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The Secret Garden

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  1. The Secret Garden Frances Hodgson-Burnett

  2. The reception of the book • While The Secret Garden is now catalogued as Children's Literature, it was originally serialised in a magazine for adults before being published in its entirety in 1911. • Marketed to both young and adult readers, it had lukewarm success and became little more than a footnote in Burnett's prolific career. • Her other novels, such as (Sara Crewe) or A Little Princess and Little Lord Fauntleroy, were far more popular at the time of her death in 1924.

  3. Childhood • The 1900s introduced what Reynolds (2011) terms, a ‘spate of lively girl characters’ • The girls may have had their own stories, but they included particular ideas about girls. • This session will conclude by looking at ‘Anne’ from Anne of Green Gables (1908) – to consider how ‘Mary’ is very different to such girls as ‘Anne’, ‘Pollyanna’ and ‘Rebecca’ (Sunnybrook Farm).

  4. Nature • From the beginning of the 20th Century, Anglo –American books for children depicted childhood as associated with nature. • Dickon is the embodiment of ‘Pan’ and Rousseau’s ‘Emile’. • The desire to gain entry into the garden is somewhat Edenic, except that the garden in question has been responsible for Mrs Craven’s death.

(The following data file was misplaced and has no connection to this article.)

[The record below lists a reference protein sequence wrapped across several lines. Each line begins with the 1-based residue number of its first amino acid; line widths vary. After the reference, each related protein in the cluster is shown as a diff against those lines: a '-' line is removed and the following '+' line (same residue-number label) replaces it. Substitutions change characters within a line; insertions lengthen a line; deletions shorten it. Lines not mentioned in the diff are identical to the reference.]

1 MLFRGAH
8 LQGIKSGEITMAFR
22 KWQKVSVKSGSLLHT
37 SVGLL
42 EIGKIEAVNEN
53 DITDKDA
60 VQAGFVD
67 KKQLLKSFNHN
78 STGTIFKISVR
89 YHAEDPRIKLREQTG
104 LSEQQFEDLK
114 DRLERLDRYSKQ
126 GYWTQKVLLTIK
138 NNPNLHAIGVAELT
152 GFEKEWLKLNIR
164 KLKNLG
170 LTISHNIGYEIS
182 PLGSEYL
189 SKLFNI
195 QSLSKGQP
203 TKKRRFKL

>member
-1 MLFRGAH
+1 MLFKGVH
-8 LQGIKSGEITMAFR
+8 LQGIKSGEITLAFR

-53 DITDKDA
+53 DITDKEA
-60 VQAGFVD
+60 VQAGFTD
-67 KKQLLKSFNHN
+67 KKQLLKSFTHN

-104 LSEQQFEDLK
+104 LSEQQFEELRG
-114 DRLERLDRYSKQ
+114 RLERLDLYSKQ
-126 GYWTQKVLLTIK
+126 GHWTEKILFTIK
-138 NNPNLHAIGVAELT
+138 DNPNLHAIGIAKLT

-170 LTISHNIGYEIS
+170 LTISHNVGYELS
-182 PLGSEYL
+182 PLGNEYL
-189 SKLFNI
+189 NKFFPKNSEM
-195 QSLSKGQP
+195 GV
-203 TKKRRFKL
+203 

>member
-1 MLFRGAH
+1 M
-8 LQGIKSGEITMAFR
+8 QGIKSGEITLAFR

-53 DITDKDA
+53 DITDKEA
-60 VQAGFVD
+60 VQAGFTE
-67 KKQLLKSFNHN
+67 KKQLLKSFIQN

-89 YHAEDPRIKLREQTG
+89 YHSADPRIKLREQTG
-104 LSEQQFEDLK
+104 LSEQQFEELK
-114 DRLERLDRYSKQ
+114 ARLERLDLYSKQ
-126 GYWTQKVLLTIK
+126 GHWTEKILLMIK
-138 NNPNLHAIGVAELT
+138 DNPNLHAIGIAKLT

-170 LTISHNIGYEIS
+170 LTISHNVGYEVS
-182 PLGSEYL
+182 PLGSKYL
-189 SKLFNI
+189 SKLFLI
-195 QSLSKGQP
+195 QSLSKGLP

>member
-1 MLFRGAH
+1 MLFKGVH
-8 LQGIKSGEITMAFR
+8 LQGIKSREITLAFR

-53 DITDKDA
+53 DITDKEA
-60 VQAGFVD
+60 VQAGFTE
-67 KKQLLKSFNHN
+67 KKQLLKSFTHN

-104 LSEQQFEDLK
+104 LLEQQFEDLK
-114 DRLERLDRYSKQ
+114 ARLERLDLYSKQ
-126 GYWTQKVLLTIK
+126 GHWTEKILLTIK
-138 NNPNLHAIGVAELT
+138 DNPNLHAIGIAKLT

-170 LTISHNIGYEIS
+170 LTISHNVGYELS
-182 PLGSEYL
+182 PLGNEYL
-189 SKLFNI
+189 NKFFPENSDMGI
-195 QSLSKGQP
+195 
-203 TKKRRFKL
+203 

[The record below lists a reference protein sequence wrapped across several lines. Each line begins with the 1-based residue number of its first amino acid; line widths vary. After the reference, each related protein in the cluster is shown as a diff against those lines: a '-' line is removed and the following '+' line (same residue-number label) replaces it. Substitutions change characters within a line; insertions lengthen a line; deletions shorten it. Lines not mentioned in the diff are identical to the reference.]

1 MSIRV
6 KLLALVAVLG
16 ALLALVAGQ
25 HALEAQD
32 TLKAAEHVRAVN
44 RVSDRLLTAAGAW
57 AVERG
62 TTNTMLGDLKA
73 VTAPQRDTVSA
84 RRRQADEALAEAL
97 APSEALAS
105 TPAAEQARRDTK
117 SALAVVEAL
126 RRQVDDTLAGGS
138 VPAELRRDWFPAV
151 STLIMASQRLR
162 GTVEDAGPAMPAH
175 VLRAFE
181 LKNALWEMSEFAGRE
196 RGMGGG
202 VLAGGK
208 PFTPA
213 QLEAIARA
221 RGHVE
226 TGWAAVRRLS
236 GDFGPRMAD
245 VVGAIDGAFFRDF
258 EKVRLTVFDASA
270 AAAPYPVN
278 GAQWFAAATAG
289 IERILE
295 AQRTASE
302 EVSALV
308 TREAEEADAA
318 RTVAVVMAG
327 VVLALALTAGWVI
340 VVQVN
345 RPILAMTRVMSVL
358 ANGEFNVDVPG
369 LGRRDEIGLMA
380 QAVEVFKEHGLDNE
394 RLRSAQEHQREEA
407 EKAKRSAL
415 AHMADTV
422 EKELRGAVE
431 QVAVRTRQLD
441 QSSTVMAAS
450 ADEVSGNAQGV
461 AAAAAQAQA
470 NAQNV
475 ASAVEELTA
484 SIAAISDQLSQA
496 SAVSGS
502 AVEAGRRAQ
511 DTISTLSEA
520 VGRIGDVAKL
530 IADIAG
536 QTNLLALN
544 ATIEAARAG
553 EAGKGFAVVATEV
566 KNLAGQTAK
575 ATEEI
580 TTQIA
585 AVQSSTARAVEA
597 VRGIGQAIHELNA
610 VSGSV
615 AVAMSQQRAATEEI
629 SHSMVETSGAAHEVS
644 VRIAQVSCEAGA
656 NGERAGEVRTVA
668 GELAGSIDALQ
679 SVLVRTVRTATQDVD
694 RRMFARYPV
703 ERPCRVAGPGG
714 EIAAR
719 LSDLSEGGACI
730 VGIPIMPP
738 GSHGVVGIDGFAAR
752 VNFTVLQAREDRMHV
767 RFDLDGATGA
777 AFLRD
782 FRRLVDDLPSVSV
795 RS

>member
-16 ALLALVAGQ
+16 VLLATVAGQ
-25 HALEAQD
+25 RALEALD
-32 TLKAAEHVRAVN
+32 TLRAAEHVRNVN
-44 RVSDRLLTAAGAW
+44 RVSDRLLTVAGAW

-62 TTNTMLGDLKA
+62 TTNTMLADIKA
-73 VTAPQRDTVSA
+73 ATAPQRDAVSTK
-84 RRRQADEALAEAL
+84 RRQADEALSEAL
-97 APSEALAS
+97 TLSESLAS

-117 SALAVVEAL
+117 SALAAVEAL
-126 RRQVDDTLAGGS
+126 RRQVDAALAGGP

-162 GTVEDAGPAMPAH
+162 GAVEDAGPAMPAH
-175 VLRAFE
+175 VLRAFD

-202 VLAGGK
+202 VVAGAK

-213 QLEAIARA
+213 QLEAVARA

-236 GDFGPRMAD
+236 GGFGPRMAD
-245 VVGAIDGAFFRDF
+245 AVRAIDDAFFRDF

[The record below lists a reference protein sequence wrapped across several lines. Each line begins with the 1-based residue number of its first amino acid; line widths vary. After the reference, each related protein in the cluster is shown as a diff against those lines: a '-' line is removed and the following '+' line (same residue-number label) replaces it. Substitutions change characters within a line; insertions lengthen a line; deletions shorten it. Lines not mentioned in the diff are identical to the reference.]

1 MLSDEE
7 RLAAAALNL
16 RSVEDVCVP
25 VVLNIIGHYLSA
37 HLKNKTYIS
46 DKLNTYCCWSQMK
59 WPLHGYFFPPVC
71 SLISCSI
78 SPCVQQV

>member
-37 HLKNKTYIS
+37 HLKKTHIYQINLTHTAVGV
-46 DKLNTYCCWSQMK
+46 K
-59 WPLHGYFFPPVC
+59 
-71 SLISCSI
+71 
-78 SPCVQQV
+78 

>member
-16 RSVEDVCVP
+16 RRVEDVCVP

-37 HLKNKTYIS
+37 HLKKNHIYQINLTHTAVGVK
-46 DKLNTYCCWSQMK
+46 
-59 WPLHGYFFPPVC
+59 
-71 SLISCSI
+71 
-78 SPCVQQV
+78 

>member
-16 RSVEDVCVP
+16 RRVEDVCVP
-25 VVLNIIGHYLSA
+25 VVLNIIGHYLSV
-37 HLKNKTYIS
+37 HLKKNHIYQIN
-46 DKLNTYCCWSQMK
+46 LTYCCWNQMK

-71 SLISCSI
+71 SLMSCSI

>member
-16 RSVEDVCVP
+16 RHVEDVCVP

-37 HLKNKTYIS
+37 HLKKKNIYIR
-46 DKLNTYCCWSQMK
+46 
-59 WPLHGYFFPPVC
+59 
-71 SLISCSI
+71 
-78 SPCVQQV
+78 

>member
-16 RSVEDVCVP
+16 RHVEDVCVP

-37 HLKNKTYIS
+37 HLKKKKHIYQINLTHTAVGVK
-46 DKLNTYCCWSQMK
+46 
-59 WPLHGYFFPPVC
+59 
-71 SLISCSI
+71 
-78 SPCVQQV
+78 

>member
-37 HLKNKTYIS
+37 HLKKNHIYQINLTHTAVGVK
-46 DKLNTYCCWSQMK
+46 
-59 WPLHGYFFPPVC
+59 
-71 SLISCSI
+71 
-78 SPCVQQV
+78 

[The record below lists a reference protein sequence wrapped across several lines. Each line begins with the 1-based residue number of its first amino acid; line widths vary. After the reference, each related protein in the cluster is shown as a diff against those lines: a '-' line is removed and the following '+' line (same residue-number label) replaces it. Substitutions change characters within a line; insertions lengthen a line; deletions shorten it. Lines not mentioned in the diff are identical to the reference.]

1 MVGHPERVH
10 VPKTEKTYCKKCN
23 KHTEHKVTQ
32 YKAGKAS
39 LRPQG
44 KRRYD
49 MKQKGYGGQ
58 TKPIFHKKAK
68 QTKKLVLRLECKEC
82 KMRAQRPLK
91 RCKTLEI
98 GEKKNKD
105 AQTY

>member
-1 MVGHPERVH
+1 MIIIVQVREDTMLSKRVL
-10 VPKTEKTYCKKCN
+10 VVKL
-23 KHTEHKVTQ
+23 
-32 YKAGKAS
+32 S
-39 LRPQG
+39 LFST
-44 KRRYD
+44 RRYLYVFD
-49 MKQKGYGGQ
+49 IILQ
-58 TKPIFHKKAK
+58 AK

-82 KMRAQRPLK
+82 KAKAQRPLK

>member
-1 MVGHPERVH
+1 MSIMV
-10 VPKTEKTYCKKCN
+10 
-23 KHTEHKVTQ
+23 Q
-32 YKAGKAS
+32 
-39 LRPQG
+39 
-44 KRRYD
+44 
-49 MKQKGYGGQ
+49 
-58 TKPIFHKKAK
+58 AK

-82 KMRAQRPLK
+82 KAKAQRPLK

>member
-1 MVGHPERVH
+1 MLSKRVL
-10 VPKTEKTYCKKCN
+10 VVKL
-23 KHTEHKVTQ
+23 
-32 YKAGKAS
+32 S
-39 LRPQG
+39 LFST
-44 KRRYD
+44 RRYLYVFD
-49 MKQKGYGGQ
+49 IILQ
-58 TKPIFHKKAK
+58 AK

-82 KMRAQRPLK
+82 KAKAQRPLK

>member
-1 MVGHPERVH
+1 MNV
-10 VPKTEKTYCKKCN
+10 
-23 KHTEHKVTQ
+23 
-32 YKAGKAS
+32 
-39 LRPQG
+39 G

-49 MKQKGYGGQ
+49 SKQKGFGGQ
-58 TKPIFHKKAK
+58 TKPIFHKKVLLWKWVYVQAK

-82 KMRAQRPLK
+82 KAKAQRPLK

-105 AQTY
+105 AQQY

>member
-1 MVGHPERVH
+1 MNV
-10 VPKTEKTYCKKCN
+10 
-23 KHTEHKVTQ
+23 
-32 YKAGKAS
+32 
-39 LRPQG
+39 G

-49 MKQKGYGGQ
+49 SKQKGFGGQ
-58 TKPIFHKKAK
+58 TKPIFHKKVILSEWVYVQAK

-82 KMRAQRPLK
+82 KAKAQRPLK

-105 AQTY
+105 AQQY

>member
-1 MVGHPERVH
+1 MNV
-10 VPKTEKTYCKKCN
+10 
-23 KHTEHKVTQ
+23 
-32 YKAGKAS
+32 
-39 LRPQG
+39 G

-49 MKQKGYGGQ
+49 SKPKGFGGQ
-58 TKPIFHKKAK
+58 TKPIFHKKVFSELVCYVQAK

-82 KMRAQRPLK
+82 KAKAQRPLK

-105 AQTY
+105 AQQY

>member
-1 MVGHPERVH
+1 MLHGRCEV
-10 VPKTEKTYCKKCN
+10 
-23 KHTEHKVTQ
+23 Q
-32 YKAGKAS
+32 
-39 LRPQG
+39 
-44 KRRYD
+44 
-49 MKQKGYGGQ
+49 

5. Looking for the Garden •

  6. The Gothic • The novel does not always offer comfortable ideas about childhood and nature. • The ‘queer’ and the ‘sick’ combine to produce ‘secrets’. This suggest connections with earlier novels about childhood – like Jane Eyre and Estella in Great Expectations. • These secrets are about parentage, inheritance and secret rooms.

  7. Collin •

  8. A feminist text? • It has been argued that this novel is an example of feminist children’s literature, Carroll (2011) because Mary is able to influence events. • She is also headstrong and given freedom. • But there is the question of the ending of the novel.

  9. Collin is able to walk • There is no explanation of his illness – but, there is the suggestion that the power of nature has cured him. • The time between Mary finding the garden and Collin’s return to health is nine months. • The garden is a symbol of the mother, but the restoration of the Craven lineage is about the father. Why do you think this happens?

  10. Class and restoration •